Announced U.S. Job Cuts Drop 13% From Year Ago to 42,474, Challenger Says
Employers in the U.S. announced fewer job cuts in November than a year earlier, showing the world’s largest economy is growing enough to deter firings.
Planned firings dropped 13 percent to 42,474 from November 2010, according to figures released today by Chicago-based Challenger, Gray & Christmas Inc. So far this year, there have been 563,297 announced job reductions, more than the 529,973 for all of 2010.
Government agencies, which had the most cutbacks in November, may continue to shed military and civilian positions in 2012 amid budget cuts, Challenger said. A report later this week may show the pace of hiring failed to reduce an unemployment rate that’s been hovering around 9 percent, according to a Bloomberg News survey.
“There is still immense pressure to cut costs,” John A. Challenger, chief executive officer of Challenger, Gray & Christmas, said in a statement. “We definitely have seen a shift away from the heavy government job cuts at the state and local level toward increased job cuts at the federal level. The worst may be yet to come, as cutbacks spread from the military to every other agency in Washington,” he said.
Compared with October, job-cut announcements were down 0.7 percent. Because the figures aren’t adjusted for seasonal effects, economists prefer to focus on year-over-year changes rather than monthly numbers.
Government Job Cuts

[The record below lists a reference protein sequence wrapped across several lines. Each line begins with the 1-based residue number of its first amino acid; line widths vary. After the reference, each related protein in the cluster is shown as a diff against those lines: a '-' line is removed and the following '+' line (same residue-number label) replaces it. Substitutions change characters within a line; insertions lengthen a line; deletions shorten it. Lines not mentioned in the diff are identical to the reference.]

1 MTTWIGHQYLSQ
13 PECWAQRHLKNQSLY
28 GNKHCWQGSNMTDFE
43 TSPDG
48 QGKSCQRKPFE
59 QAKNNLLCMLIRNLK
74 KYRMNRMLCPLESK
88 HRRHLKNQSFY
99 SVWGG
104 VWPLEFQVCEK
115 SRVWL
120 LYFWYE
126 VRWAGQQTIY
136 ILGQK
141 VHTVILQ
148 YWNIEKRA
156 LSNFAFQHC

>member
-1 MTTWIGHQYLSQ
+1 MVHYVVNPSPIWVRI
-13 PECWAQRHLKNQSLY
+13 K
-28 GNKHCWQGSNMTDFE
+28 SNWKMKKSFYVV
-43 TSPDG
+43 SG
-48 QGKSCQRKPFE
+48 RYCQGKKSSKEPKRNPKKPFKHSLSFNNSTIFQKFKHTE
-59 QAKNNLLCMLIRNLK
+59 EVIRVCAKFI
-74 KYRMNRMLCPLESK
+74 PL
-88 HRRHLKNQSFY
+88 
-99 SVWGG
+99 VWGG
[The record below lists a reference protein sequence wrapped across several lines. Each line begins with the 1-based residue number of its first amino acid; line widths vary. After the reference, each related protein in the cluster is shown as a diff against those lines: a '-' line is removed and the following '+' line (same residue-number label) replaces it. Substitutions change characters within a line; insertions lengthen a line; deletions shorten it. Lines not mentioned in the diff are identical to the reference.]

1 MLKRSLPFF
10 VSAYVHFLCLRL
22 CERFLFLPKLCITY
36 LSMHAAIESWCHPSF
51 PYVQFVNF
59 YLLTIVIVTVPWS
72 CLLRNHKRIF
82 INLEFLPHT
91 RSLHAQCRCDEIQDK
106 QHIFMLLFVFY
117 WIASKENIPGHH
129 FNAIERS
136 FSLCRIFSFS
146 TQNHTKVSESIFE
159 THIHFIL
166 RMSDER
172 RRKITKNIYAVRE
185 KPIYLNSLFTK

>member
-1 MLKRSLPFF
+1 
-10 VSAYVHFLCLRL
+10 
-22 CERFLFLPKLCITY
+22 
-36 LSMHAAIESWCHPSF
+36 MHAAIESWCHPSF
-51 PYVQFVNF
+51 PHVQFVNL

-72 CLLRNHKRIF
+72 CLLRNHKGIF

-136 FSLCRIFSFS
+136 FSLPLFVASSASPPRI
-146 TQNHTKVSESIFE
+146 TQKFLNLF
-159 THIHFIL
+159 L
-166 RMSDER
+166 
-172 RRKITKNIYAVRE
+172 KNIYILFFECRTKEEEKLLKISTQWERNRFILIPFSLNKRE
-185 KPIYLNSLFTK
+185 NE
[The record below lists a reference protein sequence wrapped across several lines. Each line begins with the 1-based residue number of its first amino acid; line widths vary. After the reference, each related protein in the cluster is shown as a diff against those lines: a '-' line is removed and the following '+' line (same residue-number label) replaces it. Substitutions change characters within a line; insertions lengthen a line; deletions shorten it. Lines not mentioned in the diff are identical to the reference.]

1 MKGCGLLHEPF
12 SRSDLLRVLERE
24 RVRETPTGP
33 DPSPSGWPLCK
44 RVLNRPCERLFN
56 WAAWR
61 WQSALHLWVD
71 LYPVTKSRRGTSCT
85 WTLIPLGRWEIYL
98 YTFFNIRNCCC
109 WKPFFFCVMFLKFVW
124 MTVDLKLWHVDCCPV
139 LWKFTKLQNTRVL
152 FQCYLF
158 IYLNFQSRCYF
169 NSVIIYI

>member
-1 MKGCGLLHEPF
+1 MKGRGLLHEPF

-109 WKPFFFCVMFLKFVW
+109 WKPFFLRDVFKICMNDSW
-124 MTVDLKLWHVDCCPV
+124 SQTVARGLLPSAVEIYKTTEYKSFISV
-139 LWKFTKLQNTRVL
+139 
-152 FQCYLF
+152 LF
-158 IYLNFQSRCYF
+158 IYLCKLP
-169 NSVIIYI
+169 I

Government and nonprofit entities led the firings with 18,508 announcements in November. Of those, 13,500 were the result of civilian workforce cuts by the U.S. Air Force, marking the third straight month of “significant” civilian and military personnel reductions, the report said.
Government agencies have accounted for 32 percent of all announced job cuts this year.
The financial services industry’s 1,681 announced firings this month brought the 2011 total so far to 56,191, which is up 162 percent from the same time a year earlier, the report showed.
California led all states with 4,121 announced job cuts in November. The District of Columbia had 15,132 reductions.
Employment cooled, the report showed. Employers announced plans to take on 63,527 workers, including about 55,000 seasonal workers hired by United Parcel Service Inc., according to Challenger. That’s down from the prior month’s 159,177 figure that mainly reflected holiday hiring at retailers.
A report from the Labor Department on Dec. 2 may show payrolls climbed by 120,000 workers in November, while the unemployment rate held at 9 percent, according to the median forecast in a Bloomberg News survey of economists. Private companies may have added 146,000 jobs after a 104,000 gain the prior month.
Challenger’s data do not always correlate with figures on payrolls or first-time jobless claims as reported by the government. Many job cuts are carried out through attrition or early retirement. Some employees whose job are eliminated find work elsewhere in their companies and many announced staff reductions never take place because business improves. The totals also include foreign affiliates.
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